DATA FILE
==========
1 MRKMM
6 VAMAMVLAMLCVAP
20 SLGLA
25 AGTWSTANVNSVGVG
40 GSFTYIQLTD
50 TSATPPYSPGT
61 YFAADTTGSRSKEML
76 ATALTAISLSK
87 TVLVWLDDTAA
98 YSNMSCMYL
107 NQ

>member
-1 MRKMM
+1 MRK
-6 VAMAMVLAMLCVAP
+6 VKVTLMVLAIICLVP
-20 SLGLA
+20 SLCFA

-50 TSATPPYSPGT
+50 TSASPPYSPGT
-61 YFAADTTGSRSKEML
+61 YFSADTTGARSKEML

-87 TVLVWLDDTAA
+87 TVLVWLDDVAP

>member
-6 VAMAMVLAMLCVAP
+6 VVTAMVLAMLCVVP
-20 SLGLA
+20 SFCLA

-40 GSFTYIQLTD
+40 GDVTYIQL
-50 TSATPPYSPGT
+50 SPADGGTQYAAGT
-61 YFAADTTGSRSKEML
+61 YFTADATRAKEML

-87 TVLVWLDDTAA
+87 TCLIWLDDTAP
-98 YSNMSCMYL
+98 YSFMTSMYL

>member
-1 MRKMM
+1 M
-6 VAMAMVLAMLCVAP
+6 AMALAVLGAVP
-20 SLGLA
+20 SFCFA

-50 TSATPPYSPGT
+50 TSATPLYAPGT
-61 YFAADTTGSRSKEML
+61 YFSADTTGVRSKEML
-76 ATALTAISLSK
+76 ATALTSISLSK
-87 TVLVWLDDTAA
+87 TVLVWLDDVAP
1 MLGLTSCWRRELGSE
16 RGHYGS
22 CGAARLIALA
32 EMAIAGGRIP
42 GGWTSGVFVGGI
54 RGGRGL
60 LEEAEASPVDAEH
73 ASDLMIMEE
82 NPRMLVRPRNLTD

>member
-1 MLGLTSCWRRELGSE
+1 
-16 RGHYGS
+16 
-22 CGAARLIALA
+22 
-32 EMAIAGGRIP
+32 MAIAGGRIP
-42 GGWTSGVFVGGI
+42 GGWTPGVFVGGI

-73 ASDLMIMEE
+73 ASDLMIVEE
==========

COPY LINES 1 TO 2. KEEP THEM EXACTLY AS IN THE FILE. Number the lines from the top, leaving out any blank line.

1 MRKMM
6 VAMAMVLAMLCVAP